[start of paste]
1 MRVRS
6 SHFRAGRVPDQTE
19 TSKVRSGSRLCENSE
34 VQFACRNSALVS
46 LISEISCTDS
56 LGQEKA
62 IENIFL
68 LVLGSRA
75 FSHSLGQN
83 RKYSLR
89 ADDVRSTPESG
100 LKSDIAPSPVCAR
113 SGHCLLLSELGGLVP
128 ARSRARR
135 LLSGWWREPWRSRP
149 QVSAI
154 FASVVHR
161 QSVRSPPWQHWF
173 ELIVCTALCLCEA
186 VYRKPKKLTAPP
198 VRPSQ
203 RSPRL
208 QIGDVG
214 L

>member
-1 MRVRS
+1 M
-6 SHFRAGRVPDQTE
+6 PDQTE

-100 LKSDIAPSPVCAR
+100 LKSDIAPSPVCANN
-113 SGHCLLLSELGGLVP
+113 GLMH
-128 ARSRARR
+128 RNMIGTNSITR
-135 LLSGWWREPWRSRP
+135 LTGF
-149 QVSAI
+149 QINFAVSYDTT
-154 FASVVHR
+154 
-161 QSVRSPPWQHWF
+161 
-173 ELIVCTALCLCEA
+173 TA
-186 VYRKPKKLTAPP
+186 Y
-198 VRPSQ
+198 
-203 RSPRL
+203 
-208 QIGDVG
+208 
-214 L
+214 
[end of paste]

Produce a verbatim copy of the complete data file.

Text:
1 MRVRS
6 SHFRAGRVPDQTE
19 TSKVRSGSRLCENSE
34 VQFACRNSALVS
46 LISEISCTDS
56 LGQEKA
62 IENIFL
68 LVLGSRA
75 FSHSLGQN
83 RKYSLR
89 ADDVRSTPESG
100 LKSDIAPSPVCAR
113 SGHCLLLSELGGLVP
128 ARSRARR
135 LLSGWWREPWRSRP
149 QVSAI
154 FASVVHR
161 QSVRSPPWQHWF
173 ELIVCTALCLCEA
186 VYRKPKKLTAPP
198 VRPSQ
203 RSPRL
208 QIGDVG
214 L

>member
-1 MRVRS
+1 M
-6 SHFRAGRVPDQTE
+6 PDQTE

-100 LKSDIAPSPVCAR
+100 LKSDIAPSPVCANN
-113 SGHCLLLSELGGLVP
+113 GLMH
-128 ARSRARR
+128 RNMIGTNSITR
-135 LLSGWWREPWRSRP
+135 LTGF
-149 QVSAI
+149 QINFAVSYDTT
-154 FASVVHR
+154 
-161 QSVRSPPWQHWF
+161 
-173 ELIVCTALCLCEA
+173 TA
-186 VYRKPKKLTAPP
+186 Y
-198 VRPSQ
+198 
-203 RSPRL
+203 
-208 QIGDVG
+208 
-214 L
+214 